Thrombolysis urged for women
MedWire News: Canadian registry data have confirmed the clinical trial finding that women with stroke gain greater absolute benefits from thrombolysis treatment than do men.
“Women need to be treated for stroke as soon as possible,” said study author Michael Hill from the University of Calgary in Alberta, Canada.
In line with findings from randomized trials of thrombolysis, Hill and colleagues found that among 1881 stroke patients (44% women) who did not receive tissue plasminogen activator (tPA), 69.9% of men achieved an excellent outcome at 6 months, defined as a Stroke Impact Scale-16 score higher than 75. In contrast, a significantly smaller proportion of women – 58.1% – achieved this outcome.
But among 232 patients (41% women) who did receive tPA, a similar proportion of both genders achieved excellent outcomes, at 61.7% of men and 61.0% of women. Thus, the total benefit of treatment was greater among women than men, with an absolute risk difference of 11.8%.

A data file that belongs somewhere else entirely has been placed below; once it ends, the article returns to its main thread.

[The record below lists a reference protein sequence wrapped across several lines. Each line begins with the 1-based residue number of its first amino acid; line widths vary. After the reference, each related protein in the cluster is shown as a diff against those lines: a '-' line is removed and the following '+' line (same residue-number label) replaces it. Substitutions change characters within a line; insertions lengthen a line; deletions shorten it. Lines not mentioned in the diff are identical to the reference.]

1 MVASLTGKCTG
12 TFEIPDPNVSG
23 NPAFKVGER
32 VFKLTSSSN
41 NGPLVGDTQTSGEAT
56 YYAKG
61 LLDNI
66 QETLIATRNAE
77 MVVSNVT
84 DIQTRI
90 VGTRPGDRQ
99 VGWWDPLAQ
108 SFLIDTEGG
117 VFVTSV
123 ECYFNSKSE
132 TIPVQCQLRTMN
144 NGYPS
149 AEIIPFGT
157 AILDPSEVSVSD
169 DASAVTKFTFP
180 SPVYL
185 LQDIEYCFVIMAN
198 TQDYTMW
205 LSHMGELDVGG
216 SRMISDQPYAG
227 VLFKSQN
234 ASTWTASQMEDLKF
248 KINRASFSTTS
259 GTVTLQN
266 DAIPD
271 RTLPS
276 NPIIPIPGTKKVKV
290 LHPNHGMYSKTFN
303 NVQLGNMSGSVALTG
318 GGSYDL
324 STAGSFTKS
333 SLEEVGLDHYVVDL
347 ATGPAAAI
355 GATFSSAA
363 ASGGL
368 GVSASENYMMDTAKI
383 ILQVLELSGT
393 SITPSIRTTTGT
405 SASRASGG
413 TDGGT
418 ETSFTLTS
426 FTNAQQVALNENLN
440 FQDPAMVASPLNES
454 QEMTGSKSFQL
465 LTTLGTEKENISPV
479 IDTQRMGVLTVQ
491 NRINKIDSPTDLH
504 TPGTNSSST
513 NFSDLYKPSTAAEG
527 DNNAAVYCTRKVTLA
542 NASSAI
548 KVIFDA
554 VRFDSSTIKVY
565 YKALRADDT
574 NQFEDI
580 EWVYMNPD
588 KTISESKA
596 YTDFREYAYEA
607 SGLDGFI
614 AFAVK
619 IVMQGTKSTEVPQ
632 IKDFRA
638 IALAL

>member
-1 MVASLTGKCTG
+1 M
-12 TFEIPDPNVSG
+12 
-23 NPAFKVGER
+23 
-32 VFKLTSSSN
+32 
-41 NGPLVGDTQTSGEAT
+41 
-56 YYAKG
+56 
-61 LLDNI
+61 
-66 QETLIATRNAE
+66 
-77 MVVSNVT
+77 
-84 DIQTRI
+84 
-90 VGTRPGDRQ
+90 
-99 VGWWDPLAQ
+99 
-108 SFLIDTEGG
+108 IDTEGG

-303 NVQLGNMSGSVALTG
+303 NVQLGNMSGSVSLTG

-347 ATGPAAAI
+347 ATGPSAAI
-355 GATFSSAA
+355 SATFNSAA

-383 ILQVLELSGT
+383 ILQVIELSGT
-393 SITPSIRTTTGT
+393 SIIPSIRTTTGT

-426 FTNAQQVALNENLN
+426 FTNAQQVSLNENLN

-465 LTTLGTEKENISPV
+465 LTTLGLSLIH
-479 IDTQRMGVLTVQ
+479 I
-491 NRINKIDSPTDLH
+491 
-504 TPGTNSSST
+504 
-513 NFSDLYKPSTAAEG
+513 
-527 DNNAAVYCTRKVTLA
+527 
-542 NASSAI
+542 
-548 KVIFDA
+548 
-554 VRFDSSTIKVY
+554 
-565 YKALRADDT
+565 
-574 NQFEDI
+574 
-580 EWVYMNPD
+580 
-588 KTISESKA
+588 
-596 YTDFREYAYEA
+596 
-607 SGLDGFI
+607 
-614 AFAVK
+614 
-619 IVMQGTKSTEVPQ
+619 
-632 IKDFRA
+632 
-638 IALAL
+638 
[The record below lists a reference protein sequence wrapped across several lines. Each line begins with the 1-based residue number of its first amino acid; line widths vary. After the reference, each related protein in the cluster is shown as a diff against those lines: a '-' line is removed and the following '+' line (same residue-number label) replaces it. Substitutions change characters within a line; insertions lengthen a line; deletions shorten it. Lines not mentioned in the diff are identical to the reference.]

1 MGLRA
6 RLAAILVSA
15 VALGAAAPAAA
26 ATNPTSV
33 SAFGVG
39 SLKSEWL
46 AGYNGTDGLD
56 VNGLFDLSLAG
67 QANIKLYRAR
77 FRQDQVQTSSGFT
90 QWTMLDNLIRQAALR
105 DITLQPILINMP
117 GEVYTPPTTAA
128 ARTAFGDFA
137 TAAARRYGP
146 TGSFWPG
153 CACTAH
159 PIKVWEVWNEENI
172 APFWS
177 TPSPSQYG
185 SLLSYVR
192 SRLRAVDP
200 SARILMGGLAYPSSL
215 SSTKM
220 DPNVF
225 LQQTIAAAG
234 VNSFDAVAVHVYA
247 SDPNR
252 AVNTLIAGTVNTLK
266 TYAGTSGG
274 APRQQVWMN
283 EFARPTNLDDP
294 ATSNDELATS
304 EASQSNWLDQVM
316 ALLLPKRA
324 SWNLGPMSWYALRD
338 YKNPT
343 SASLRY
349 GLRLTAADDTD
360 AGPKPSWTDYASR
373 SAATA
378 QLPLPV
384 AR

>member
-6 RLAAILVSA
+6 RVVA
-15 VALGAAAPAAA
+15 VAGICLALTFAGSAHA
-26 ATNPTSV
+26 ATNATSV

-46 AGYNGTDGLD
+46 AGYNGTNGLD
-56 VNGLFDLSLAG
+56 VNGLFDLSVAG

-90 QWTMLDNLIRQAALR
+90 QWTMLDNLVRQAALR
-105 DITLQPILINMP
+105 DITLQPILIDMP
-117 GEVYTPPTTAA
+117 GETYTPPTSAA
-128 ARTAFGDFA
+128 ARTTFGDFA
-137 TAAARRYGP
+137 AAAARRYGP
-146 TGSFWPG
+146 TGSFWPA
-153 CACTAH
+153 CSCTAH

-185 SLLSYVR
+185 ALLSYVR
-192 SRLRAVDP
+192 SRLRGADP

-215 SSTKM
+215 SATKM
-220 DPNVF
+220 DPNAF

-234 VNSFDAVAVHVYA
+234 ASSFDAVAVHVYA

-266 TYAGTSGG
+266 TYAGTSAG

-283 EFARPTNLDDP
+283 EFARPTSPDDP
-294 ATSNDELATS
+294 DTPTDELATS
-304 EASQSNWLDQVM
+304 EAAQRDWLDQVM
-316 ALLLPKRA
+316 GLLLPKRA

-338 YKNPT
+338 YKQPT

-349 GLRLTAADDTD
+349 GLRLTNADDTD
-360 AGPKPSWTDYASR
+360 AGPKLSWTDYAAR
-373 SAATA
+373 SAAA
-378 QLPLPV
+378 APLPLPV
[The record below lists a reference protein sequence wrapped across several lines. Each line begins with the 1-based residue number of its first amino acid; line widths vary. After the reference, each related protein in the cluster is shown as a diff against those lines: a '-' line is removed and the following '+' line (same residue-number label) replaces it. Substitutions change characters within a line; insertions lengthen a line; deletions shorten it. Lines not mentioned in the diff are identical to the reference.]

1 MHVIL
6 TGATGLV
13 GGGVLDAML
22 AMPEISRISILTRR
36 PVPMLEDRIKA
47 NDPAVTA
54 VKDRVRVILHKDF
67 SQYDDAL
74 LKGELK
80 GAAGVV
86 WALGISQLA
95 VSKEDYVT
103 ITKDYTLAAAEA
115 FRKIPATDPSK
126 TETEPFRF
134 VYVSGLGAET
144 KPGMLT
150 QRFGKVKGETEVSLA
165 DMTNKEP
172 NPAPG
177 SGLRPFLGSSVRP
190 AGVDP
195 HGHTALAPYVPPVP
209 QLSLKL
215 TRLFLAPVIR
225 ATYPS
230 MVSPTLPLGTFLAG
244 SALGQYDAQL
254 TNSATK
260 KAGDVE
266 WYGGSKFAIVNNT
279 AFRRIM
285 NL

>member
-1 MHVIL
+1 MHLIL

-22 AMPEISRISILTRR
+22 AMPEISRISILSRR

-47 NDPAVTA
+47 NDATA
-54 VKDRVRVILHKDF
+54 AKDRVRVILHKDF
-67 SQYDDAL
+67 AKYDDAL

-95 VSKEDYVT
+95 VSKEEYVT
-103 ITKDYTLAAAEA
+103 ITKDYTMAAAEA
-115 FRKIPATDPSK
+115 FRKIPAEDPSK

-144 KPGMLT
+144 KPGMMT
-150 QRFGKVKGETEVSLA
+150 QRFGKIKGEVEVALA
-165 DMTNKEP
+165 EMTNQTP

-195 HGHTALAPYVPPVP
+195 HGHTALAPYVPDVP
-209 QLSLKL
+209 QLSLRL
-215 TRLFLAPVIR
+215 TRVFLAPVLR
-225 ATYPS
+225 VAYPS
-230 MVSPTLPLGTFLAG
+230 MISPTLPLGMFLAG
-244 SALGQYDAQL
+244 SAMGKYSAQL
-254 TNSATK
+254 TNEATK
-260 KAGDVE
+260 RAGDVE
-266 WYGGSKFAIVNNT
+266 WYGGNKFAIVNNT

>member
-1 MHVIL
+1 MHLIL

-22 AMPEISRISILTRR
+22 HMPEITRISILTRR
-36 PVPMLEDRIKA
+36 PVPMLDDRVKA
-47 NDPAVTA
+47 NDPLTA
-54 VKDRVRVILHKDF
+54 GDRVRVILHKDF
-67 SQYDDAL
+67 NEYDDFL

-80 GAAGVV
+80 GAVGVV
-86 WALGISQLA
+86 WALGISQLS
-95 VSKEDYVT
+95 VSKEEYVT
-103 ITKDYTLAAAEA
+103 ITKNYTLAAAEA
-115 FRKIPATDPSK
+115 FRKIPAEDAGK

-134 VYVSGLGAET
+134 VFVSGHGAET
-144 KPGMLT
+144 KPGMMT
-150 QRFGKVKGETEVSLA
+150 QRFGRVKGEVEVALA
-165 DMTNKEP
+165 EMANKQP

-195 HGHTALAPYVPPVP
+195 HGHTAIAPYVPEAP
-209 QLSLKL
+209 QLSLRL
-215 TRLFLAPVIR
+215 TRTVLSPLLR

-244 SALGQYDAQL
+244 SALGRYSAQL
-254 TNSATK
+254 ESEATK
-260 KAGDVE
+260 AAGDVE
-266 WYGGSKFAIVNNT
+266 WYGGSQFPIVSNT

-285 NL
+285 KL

The current findings, which appear in the journal Neurology, allay concerns that the previously observed gender–treatment interaction was caused by the selective nature of randomized trial populations, note the researchers. They add that “consistency of effect is one of several factors that support a causal relationship,” but say that the possible biologic causes of this association “remain obscure.”
Hill said: “One social reason may be that more than 30% of women were widowed compared to 7% of men at the time of stroke, and therefore did not have a spouse who could act as a caregiver.
“Also, post-stroke depression is more common in women than in men, which slows down recovery.”
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By Eleanor McDermid